Business Credit Center

Small business capital: The pros and cons of crowdfunding

Drive your business forward by tapping a crowdfunded pool of capital.

Crowdfunding, which increased globally 167% in 2014 from the previous year, was given a boost in the United States when President Obama signed the Jumpstart our Business Startups Act in 2012.

It's not just a way to raise money for your business. A crowdfunding campaign also:

  • Taps into the community around your business: friends, family, and customers

  • Builds loyalty and emotional investment in backers

  • Encourages backers to spread the news among their networks

  • Gauges public interest in new products

  • Gives a central focus and new impetus to more traditional marketing efforts

But before you embark on a crowdfunding campaign, there's plenty to consider.

Equity crowdfunding versus rewards-based crowdfunding

One of the most important considerations is whether the crowdfunding is equity-based or rewards-based.

"With equity crowdfunding, you have 1,000 investors who are now part owners of your company," says Richard Bliss, host of the "Funding the Dream on Kickstarter" podcast. "It adds a layer of complexity for an entrepreneur already dealing with a startup. For investors, it's a strange beast. What piece of the business do you actually own? How do you liquidate that investment?"

On the rewards-based side, sites like Kickstarter and Indiegogo have funded billions of dollars' worth of projects by artists and small businesses. Rather than a piece of equity, backers are promised a fixed reward. Once the reward is given, the business has no further obligation to its backers.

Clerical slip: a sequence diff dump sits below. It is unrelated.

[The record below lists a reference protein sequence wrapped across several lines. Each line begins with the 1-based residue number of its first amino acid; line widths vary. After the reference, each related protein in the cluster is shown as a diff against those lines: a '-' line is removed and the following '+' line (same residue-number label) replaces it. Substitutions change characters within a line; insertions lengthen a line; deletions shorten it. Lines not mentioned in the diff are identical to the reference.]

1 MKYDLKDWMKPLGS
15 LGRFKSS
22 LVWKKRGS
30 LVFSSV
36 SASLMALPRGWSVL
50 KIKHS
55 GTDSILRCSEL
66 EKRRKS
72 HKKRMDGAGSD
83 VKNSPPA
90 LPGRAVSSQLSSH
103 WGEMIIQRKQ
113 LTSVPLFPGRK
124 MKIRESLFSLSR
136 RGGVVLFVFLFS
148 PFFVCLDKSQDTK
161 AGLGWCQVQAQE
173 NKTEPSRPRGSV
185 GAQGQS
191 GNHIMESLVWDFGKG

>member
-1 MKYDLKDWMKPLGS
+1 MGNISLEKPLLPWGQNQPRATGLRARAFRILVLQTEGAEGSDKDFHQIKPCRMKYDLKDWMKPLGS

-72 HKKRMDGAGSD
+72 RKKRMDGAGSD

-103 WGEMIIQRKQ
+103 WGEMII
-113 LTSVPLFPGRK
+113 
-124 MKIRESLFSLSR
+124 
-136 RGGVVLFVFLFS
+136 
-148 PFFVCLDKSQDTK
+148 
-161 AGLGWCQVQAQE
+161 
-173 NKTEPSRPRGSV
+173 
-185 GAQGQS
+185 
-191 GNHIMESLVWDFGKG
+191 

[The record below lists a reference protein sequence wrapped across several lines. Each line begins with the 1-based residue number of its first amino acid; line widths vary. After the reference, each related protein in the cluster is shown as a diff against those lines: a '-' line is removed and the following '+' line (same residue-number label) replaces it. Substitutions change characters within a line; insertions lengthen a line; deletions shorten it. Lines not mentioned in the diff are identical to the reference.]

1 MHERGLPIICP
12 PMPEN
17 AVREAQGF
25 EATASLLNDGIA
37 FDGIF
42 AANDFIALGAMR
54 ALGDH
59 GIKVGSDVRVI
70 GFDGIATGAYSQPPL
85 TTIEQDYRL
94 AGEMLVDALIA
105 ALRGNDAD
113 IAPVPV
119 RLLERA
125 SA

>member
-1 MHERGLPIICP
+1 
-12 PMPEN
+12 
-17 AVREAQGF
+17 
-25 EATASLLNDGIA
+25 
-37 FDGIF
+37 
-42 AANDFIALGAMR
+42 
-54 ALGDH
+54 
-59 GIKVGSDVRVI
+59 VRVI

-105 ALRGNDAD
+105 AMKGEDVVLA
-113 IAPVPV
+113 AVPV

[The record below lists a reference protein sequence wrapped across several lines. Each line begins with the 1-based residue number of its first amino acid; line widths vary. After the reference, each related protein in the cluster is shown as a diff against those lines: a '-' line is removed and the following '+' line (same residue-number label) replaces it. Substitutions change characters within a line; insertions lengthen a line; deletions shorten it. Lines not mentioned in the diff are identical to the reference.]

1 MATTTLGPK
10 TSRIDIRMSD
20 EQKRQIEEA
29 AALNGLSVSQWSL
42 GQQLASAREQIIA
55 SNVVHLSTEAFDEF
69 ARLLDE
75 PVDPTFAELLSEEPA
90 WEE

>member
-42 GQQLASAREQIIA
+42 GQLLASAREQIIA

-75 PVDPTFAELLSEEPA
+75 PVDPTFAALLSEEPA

One of the most famous crowdfunding success stories, the Oculus Rift, promised backers their own virtual reality headsets. Oculus reached its goal and delivered the headsets before being acquired by Facebook for $2 billion. A company already burdened with equity obligations may have looked less inviting.

Rewards-based crowdfunding is slightly more popular than equity-based crowdfunding, with rewards-based funding raising an estimated $2.58 billion in 2015 versus $2.56 billion for equity-based funding. 

Preparing your business for crowdfunding capital

Before you venture into equity crowdfunding, ensure you have a rock-solid business plan, including a mechanism for paying a large number of investors.

Bliss recommends spending up to a year gathering a crowd before starting the actual funding campaign, including investing in marketing support and social media exposure. "Share content, write articles, attend events, share pictures on Instagram — let your passion be known," he says. "When time to ask for money comes, investors already know you."

Before starting a campaign, also share your business plan. Potential backers want to know exactly how funds will be spent and what protections you have for yourself and investors.

Crowdfunding requires a tremendous commitment involving daily updates, constant monitoring of contributions, and responding quickly to all inquiries.

More options for business capital

Crowdfunding has given small businesses financing options beyond just loans, large investors, and personal savings. Successful crowdfunding, however, is about creating buzz and building community — imparting your passion to friends, family, and strangers so they want to see you succeed and will give accordingly.

Learn more about securing funding for your business.